Being Rich Does Not Mean Anything
How many zeros you have on your bank account is meaningless. Richness comes within you.
As a surfer, when I thought of what my happy place would look like, I used to think of warm waters and sunny early mornings. Never would I have pictured cold water and rainy late afternoon paradise. And yet, a few miles away from Manhattan, NY, USA, at the far end of the A express line, I surprisingly found that one of a kind happy place.
Life has a way of bringing the unexpected on our way. This is its wealth, our wealth. A wealth that is not measured in zeros on your bank account but in minutes you give to that unexpected.
Sixty. One way. One hundred and twenty. Round trip. This is what it roughly takes to make it from the lifeless concrete sea of the Financial District to the ruthless Northern Atlantic Sea of Rockaways. From your bank account to your watch. From ruling the world and loving it to staying away from it and loving it. From going fast and claiming it to slow down and enjoying it.
In New York, you may show off on hundreds of rooftops. You may live that “fast life” so many see with envy. You may drink Champagne until forgetting you have even opened a bottle. But you may prefer cold and rainy late winter afternoons with a cup of tea in the front seat of your car too, doing nothing but smiling while warming up after an epic battle.
The choice is yours. Personally, I’ve done mine. I prefer being wet and shivering with cold when changing at the back of my car. I prefer blowing warm air on my freezing fingers. I prefer wiping out in a 40°F ocean and breathing a below 30°F air. Because there I know the value of time. There, I slow down. Dramatically.
Slowing down does not mean being slow or taking a step back. You may be incredibly fast and immersed in the moment when slowing down, just come taking your wetsuit off on a snowy day — and see. Slowing down means discovering your path by allowing life to control your pace. Not the other way round.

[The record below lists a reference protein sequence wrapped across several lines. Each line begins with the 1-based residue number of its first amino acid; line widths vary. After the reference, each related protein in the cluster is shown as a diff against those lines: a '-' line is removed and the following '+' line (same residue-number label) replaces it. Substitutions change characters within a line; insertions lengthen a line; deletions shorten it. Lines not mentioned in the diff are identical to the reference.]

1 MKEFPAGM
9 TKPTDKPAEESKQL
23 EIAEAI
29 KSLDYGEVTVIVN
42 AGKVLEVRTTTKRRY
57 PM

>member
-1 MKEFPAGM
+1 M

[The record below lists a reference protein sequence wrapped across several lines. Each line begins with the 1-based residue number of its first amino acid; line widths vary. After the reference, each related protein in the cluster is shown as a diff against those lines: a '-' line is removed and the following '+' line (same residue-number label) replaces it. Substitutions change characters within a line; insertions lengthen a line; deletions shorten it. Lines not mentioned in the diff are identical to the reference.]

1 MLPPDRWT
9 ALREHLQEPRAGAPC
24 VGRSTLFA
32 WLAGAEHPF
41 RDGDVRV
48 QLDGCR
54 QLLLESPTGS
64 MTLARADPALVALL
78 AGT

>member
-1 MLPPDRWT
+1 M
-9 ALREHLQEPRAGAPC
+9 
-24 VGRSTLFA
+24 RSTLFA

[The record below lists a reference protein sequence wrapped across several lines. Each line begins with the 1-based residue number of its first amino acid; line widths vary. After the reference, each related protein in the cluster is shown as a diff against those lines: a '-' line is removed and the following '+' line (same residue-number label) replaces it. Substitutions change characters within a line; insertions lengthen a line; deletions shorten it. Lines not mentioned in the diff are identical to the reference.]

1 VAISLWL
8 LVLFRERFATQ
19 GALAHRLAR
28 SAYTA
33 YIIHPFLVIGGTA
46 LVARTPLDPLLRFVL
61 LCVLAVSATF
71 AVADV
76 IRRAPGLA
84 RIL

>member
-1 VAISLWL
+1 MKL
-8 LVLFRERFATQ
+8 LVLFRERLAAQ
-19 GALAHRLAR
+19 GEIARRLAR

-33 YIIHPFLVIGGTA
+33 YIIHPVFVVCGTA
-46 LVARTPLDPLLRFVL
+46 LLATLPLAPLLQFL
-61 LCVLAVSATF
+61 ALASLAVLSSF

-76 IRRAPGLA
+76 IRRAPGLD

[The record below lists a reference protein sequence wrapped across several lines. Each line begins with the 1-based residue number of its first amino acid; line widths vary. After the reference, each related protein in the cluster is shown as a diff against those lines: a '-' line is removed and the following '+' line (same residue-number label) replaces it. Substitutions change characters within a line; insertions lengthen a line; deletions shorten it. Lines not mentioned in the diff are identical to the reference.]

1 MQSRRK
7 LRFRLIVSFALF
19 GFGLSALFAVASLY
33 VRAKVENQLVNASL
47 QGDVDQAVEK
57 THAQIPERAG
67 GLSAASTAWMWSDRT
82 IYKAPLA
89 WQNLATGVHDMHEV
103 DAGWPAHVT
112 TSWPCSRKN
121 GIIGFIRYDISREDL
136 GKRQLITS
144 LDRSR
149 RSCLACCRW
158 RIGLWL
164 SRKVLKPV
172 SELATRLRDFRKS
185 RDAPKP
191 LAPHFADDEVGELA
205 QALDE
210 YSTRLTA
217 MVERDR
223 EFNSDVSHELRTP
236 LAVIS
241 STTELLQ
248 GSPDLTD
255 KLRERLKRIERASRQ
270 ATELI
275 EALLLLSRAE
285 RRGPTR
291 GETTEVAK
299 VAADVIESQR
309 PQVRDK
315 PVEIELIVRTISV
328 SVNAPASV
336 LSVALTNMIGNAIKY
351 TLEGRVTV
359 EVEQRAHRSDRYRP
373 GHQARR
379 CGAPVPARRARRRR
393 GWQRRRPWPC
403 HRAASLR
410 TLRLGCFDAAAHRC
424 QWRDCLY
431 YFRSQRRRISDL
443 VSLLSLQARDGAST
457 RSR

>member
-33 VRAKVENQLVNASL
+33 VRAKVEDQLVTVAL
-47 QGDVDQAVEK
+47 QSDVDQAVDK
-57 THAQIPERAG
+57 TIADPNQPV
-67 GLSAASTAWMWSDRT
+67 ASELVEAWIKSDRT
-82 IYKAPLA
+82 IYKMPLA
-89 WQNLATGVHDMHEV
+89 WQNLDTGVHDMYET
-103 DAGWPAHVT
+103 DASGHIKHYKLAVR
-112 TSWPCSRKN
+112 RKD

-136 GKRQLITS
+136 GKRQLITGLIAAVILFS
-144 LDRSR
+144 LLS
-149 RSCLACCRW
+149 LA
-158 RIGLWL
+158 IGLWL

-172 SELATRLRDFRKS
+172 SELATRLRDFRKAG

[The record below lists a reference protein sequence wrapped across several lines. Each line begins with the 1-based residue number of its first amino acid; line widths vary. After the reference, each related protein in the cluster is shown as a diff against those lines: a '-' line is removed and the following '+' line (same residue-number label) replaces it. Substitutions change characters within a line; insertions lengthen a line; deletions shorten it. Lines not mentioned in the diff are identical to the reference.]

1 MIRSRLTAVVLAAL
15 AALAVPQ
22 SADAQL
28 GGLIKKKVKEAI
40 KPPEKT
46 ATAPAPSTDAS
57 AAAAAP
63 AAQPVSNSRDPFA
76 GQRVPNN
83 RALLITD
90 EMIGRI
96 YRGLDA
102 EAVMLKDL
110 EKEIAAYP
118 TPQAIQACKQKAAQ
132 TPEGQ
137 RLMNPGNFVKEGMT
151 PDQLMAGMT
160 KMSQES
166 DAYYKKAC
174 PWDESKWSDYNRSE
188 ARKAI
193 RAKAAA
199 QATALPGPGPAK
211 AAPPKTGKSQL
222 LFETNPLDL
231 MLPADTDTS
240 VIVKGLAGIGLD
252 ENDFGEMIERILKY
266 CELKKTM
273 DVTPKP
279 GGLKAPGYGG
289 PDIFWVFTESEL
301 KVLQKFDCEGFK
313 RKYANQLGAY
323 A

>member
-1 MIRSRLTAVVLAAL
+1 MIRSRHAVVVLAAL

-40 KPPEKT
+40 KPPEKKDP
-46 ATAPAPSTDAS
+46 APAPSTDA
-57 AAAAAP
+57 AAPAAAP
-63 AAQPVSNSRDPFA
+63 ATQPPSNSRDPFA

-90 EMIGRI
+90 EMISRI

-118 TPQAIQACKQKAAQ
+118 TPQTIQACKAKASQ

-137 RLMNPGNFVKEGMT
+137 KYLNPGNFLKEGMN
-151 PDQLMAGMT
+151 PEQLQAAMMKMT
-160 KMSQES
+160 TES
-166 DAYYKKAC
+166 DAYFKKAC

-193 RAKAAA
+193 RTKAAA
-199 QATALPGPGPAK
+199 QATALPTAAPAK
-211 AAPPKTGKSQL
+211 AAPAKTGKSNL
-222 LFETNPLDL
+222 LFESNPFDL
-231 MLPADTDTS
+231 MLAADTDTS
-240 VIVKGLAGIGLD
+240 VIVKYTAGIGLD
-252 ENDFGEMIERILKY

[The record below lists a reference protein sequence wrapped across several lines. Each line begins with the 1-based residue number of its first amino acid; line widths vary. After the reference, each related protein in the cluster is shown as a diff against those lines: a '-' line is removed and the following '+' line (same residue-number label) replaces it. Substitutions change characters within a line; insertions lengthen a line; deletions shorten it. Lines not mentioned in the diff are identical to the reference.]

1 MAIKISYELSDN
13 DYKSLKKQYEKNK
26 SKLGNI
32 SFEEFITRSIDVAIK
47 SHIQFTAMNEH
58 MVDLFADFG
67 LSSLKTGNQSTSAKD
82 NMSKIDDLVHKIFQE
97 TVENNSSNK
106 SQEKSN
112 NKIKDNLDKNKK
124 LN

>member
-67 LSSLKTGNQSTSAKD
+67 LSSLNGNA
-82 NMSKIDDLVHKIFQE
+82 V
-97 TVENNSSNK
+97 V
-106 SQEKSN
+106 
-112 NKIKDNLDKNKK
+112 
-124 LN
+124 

Out there, fighting with waves and cold, hoping for some sun rays that may warm my face up, I find that special kind of intimacy with Mother Nature I love. I do simple things — breathing, keeping my breath, breathing, paddling, looking at the horizon, paddling harder, getting on my feet — that is yet immensely hard because I do them in an intimate then meaningful and purposeful way.
This is my pace. I love it; I genuinely love it. I learned to love it. I, therefore, learned to slow down. I learned to collect these intense seconds and minutes and hours of connectedness with (my) nature. My lips half-blue and my eyes on the horizon, constantly analyzing swell and wind, I find who I want to become because I learn who I am.
That’s why cold waters and rainy late afternoons eventually became my paradise, my island, lost in one of the most overcrowded places in the world. Alone, silent and salty I find my path, my self. And I, therefore, consider myself rich, regardless of how many zeros I can claim my bank account has.
Each one’s process, from pace to path, is — for good — different, unique. Uniqueness is hard to find though. You can’t seek it. You can fake it. That’s why being rich does not mean anything. Because richness is not about being. Because richness is not a statement. Richness is about feeling. Richness is like an ocean, back and forth. Back and forth.
Taking time to study that ocean, to slow down and find a one of a kind intimacy with it, that is richness. It comes within you. From the life around you to life in you. Not for the life around you.